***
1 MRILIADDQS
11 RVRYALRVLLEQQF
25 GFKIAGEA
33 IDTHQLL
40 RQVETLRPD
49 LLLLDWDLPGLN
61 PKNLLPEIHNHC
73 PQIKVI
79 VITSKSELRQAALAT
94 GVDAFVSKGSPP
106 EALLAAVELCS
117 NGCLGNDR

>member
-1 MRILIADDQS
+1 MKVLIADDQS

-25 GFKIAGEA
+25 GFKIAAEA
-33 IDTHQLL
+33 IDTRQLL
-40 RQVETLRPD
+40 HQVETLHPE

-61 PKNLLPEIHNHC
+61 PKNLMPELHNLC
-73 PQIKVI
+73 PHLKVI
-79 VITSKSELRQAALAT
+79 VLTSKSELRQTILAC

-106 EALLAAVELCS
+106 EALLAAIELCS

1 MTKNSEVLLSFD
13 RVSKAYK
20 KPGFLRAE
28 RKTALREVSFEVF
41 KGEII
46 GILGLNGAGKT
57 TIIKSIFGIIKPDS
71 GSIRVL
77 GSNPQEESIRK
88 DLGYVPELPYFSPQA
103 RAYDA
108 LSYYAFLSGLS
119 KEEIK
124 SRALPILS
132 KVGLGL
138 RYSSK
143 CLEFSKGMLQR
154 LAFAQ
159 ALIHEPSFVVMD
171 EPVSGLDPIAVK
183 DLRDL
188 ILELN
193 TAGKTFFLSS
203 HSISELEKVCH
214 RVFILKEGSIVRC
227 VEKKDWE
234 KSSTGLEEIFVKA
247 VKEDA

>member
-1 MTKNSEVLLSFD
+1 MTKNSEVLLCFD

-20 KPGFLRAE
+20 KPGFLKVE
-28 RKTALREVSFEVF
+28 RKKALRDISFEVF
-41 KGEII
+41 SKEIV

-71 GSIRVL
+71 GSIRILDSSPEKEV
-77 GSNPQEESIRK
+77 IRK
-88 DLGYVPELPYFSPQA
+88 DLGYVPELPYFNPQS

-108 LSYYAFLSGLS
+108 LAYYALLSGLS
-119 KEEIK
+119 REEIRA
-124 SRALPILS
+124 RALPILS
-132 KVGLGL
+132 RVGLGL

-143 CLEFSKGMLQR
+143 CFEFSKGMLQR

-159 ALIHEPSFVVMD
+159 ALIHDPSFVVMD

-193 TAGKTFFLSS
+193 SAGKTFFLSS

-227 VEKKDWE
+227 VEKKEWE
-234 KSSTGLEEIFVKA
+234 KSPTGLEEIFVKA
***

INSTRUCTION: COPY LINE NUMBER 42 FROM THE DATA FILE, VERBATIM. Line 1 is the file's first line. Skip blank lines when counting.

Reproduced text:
119 KEEIK